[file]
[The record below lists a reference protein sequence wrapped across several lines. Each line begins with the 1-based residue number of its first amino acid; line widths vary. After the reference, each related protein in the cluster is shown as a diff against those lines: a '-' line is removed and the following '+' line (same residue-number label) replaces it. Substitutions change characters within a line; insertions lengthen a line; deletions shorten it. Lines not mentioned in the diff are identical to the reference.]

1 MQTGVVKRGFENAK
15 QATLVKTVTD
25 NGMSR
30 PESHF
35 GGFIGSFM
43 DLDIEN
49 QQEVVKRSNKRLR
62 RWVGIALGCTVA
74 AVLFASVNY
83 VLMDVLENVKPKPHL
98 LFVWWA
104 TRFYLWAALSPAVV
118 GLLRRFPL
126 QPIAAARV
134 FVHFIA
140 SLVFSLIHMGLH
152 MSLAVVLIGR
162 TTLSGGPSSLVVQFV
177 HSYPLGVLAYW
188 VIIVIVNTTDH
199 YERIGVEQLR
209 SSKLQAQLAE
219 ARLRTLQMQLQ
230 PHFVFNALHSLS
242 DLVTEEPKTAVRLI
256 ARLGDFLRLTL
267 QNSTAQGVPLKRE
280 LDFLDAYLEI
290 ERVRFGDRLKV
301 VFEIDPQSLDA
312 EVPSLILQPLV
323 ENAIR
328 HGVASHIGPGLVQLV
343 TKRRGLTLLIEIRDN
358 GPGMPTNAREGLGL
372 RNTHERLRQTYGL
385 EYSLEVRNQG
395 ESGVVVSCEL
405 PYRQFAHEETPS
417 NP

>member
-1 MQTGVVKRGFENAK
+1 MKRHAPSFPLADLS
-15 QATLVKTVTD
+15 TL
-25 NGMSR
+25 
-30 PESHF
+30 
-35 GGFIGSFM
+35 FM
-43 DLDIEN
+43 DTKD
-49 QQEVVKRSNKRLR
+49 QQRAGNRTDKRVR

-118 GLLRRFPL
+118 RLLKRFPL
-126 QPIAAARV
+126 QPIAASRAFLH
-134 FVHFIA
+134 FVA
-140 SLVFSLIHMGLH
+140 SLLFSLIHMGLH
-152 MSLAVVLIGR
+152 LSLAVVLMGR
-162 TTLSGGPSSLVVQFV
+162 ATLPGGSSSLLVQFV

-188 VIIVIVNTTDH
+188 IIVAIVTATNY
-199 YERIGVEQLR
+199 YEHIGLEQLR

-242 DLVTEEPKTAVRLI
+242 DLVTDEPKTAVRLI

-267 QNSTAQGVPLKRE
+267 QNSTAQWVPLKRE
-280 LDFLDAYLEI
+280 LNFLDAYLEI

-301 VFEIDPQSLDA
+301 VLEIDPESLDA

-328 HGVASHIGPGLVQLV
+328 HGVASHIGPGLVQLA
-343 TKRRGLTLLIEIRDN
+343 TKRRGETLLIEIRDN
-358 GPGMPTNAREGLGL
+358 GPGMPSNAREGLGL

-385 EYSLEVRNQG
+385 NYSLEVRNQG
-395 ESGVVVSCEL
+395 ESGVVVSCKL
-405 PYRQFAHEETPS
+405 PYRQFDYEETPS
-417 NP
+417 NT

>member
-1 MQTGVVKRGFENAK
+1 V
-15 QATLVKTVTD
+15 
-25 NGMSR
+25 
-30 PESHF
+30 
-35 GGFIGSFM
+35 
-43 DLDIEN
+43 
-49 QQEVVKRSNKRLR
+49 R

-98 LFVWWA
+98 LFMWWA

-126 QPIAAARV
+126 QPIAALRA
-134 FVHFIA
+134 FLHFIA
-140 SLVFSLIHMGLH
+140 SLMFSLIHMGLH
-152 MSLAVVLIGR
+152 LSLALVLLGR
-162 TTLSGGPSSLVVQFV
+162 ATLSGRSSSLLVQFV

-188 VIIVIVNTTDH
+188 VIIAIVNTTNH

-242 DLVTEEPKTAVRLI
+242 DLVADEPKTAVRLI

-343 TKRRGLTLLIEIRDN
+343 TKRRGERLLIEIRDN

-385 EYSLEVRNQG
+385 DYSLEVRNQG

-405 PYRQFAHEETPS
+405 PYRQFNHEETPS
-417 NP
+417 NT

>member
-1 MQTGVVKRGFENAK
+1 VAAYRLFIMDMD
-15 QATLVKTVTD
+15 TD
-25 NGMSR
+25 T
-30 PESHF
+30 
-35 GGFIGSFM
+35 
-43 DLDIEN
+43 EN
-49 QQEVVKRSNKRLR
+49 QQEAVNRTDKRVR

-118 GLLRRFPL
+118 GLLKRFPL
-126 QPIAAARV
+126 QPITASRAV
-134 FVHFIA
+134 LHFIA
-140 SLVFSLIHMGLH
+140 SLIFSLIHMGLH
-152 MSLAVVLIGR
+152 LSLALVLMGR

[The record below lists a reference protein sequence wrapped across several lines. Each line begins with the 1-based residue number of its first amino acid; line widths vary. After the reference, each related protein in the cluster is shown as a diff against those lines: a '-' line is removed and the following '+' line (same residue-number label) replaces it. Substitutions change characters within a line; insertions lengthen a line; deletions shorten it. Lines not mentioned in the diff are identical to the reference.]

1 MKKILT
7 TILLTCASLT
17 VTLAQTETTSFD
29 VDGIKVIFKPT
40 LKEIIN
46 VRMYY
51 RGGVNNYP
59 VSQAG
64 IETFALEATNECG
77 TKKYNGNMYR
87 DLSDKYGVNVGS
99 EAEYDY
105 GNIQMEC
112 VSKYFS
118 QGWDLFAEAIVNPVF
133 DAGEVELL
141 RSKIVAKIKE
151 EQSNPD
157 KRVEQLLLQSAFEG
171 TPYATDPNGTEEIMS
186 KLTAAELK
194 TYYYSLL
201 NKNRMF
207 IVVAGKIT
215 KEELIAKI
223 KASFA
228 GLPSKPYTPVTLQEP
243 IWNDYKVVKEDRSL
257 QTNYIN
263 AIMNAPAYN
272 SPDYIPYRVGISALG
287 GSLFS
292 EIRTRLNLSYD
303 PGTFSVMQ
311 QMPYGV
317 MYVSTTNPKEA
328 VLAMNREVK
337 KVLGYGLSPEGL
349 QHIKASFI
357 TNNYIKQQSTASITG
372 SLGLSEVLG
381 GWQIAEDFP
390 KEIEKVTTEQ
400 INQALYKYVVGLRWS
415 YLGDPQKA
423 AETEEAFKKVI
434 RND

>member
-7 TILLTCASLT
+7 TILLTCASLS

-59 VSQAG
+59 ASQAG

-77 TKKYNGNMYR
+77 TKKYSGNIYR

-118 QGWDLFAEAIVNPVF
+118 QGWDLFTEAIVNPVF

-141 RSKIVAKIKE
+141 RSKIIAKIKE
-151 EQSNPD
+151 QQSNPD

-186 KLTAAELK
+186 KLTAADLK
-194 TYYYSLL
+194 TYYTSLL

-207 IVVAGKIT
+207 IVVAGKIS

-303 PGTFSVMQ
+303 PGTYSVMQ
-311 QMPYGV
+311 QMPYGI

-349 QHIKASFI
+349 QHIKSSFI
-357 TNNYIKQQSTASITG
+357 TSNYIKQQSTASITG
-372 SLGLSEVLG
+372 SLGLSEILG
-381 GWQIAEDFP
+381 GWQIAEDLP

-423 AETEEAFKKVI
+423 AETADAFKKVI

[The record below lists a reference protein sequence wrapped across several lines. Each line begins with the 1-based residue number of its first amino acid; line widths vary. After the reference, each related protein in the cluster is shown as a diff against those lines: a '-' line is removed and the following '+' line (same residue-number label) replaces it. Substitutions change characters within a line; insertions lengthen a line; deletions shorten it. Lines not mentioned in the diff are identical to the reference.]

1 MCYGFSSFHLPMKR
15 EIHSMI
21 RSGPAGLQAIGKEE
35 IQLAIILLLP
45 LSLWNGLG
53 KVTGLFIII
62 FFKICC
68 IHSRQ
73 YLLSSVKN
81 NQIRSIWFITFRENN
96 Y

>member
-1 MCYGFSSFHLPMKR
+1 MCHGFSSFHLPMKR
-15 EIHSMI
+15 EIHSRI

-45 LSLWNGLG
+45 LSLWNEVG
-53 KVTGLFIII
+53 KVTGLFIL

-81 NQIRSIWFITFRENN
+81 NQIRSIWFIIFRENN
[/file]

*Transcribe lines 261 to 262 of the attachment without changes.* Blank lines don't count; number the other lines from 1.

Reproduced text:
-81 NQIRSIWFITFRENN
+81 NQIRSIWFIIFRENN